As a student, I learned an amazing factoid about the Eiffel Tower, in my Introduction to Radio 101 class. The tower was scheduled to be demolished at the end of the Paris International Exposition’s 20-year lease in 1909. Officials decided to keep the structure in place because it was useful to radio technology. Hence, it is pretty much the same today as it was in 1899, thanks to broadcasting.
To honor the centennial year of the French Revolution, France’s government proposed an 1889 Exposition Universelle or World’s Fair. In 1884, the official committee announced a design competition for the entrance arch to be located on the Champ-de-Mars in central Paris. The following year Gustave Eiffel presented his paper on the project to the French Society of Engineers.
Although the competition was billed as open to all, the design terms and plans effectively made a foregone conclusion, the choice of Eiffel’s design and plan. The exact siting and other details were ironed out and the contract was signed on January 8, 1887 by Gustave Eiffel acting as his own agent. The government granted his 1.5 million francs to seed the construction costs. Mr. Eiffel was to receive all of the commercial income generated by the Exposition and any received for 20-years, henceforth.
The Tower project did not proceed with wide public acclaim. Eiffel’s critics included important leaders in the architecture and artist communities. A “Committee of Three Hundred” sent a petition to the authorities for the Exposition. In effect, they believed the Tower would overshadow the other grand monuments of the city of Paris.
The architect and his supporters countered the argument by claiming the Tower would be as beautiful as the Egyptian Pyramids. It would also be the tallest structure ever built by humanity. With legal technicalities finally settled, foundation construction began on January 28th.
Exacting preparatory work had also finished. There were some 1,700 overall drawings plus 3,629 detailed sketches of the 18,038 separate parts used. The high number of drawings was necessary because of the complex angles in the shape and the extreme degree of precision required for safe construction and stability of the Tower. The angles were designed to within one second of arc and the rivet holes were punched to within 0.1 mm of precision. Some sub-assemblies were constructed at the factory, then hauled onto the site.
There was another aspect that needed a solution. The way to the top of the Tower necessitated the use of passenger elevators. The lifts to the first platform were built in the East and West legs at an angle by straight tracks by Roux, Combaluzier & Lepape. The cars were powered by one pair, each, of endless chains with lead counterweights.
Elevators beyond the first platform were more complicated because a straight track was not possible. No European company had any practical design for such an elevator design. The problem was further complicated by a clause in the fair charter that prohibited the use of foreign material in the Tower. Finally, the European division of Otis Brothers & Company’s proposal was given an exemption in July of 1887. The Otis design provided a two compartment car to hold a total of 50 passengers plus an external platform below the compartments for the lift operator. The driving force was via a block and tackle-like hydraulic pressure system.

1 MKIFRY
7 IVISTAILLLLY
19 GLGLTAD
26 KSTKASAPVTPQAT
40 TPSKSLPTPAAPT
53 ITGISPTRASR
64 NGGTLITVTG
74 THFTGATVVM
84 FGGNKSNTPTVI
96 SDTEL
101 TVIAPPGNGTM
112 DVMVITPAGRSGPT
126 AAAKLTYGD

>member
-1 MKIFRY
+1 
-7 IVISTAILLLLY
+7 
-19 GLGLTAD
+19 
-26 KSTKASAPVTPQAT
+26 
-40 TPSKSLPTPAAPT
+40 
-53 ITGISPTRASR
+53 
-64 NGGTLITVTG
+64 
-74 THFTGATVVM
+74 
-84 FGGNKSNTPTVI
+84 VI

The entire project came together in only two years and under budget. Remarkably, only one worker was killed during the construction, which was a very low number for such a project in its day. This was because of Eiffel’s inclusion of special handrails and other safety-oriented precautions that were pre-designed into the overall plan of the Tower.
Even though finishing touches on the elevators would not be complete until later, the Tower was proclaimed finished by the end of March of 1889. On March 31st, the architect and some brave companions climbed the stairways. They hoisted a large French flag. Fireworks were set off from the second platform. Immediately afterwards, Eiffel and dignitaries addressed the assembled guests which included around 200 workers.
At nightfall,during the Exposition, the Tower was illuminated by hundreds of gas lamps. There was a beacon that sent out beams of red, white, and blue light. Searchlights were placed on a circular rail to illuminate features of the Exposition. A cannon at the top of the Tower was fired to announce opening and closing of the fair, each day.
The latticework, wrought iron Tower was an immediate, popular success with the public. It remained as the tallest man-made structure until the Chrysler Building in New York City was finished in 1930.
The Blue Jay of Happiness likes this statement by Gustave Eiffel: “I ought to be jealous of the tower. She is more famous than I am.”